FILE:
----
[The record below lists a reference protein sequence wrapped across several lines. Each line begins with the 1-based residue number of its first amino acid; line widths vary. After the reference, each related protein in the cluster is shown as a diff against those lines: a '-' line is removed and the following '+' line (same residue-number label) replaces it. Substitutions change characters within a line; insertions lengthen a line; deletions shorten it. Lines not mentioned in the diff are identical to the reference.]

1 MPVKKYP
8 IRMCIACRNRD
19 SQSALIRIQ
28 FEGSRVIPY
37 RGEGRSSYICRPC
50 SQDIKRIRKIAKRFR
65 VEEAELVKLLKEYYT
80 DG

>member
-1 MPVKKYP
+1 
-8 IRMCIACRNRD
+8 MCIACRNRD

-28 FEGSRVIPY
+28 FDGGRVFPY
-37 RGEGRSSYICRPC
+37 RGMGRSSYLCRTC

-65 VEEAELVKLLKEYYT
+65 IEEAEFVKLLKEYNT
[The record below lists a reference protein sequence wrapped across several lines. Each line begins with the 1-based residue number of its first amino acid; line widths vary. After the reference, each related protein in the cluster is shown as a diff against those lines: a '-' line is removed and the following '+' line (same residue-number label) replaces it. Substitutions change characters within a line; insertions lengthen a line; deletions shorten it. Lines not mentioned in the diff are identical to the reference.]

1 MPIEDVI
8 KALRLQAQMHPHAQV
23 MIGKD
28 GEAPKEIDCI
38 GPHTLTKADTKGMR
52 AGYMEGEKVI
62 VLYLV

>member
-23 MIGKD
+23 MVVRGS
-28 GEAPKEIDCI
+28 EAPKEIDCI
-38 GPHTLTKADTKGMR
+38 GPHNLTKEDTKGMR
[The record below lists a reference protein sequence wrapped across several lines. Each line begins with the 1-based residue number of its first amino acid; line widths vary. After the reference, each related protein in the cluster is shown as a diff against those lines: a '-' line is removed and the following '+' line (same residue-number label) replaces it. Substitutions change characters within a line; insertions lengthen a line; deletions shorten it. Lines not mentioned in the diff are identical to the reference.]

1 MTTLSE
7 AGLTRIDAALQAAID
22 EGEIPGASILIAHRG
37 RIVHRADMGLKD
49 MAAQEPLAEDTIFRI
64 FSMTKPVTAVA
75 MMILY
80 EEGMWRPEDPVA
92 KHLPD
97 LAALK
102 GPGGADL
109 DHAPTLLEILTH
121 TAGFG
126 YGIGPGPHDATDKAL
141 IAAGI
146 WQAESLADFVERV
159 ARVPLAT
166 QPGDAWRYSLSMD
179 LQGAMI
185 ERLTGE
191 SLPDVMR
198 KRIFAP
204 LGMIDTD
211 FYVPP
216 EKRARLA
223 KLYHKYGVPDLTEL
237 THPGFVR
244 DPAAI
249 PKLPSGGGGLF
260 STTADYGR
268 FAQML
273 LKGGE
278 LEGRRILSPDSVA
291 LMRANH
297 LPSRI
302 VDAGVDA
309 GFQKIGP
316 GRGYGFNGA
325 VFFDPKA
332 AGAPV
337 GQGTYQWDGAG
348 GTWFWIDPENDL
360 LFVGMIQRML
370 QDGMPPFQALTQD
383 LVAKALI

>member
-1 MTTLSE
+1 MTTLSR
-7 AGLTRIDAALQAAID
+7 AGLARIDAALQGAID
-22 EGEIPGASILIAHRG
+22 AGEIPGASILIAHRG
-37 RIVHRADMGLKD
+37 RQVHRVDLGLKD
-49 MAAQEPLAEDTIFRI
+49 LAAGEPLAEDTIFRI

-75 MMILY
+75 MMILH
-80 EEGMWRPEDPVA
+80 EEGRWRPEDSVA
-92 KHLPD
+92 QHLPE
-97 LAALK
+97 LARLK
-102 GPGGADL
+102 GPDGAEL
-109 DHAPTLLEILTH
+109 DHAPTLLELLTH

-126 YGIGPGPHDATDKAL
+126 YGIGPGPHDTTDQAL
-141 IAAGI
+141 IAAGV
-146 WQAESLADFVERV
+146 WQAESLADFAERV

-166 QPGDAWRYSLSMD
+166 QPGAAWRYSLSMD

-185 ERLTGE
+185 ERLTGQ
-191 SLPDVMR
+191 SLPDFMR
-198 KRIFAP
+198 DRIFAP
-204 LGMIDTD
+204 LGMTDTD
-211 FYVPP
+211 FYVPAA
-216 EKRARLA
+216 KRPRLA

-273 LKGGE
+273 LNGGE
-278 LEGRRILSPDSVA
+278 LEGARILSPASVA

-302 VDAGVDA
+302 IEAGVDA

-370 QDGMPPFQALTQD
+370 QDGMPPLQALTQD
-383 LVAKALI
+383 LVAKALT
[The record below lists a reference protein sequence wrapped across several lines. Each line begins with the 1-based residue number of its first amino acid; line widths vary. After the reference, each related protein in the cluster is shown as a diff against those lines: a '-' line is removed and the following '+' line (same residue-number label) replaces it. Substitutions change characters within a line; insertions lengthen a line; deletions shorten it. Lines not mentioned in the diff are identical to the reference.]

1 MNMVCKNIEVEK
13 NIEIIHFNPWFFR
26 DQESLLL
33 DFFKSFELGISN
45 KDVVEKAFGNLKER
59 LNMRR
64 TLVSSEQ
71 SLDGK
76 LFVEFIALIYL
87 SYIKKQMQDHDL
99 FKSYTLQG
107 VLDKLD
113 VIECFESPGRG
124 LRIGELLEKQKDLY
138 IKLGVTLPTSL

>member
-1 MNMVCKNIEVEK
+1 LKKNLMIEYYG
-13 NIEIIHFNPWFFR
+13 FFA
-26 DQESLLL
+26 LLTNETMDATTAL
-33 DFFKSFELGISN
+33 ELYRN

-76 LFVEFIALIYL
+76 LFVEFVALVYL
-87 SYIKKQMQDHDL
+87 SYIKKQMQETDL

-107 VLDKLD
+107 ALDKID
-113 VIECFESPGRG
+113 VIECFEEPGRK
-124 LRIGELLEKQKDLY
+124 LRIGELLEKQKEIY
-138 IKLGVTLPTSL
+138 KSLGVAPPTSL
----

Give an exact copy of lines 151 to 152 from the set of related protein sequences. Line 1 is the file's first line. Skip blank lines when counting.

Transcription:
>member
-1 MNMVCKNIEVEK